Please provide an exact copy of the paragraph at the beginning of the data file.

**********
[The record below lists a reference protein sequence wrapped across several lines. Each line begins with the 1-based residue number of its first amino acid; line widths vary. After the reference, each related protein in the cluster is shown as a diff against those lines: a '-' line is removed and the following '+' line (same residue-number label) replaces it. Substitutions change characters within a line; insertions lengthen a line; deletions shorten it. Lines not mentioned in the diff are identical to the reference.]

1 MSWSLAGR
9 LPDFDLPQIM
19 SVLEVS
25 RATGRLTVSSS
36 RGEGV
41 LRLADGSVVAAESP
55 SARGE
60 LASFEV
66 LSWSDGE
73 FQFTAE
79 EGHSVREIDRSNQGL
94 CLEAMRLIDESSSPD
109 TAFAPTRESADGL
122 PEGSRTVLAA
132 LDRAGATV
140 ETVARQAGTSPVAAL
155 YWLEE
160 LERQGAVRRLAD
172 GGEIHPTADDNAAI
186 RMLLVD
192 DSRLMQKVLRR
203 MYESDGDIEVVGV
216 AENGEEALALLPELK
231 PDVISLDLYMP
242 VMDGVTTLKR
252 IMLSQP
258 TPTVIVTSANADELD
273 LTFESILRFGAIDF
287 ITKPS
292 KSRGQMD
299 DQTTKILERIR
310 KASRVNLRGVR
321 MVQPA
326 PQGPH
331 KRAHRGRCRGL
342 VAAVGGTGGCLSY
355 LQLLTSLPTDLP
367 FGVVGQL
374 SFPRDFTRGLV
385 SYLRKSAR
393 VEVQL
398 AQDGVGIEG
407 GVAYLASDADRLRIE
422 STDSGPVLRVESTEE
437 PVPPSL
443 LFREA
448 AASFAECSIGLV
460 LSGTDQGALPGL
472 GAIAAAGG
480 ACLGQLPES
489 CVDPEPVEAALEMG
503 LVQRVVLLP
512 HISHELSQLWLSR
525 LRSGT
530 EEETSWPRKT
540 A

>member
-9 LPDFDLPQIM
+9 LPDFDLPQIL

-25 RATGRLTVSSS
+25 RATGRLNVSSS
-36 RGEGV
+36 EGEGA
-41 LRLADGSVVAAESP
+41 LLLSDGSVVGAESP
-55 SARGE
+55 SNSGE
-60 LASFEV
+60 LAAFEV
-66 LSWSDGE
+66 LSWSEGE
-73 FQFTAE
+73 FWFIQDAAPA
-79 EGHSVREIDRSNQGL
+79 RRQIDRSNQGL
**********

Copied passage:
[The record below lists a reference protein sequence wrapped across several lines. Each line begins with the 1-based residue number of its first amino acid; line widths vary. After the reference, each related protein in the cluster is shown as a diff against those lines: a '-' line is removed and the following '+' line (same residue-number label) replaces it. Substitutions change characters within a line; insertions lengthen a line; deletions shorten it. Lines not mentioned in the diff are identical to the reference.]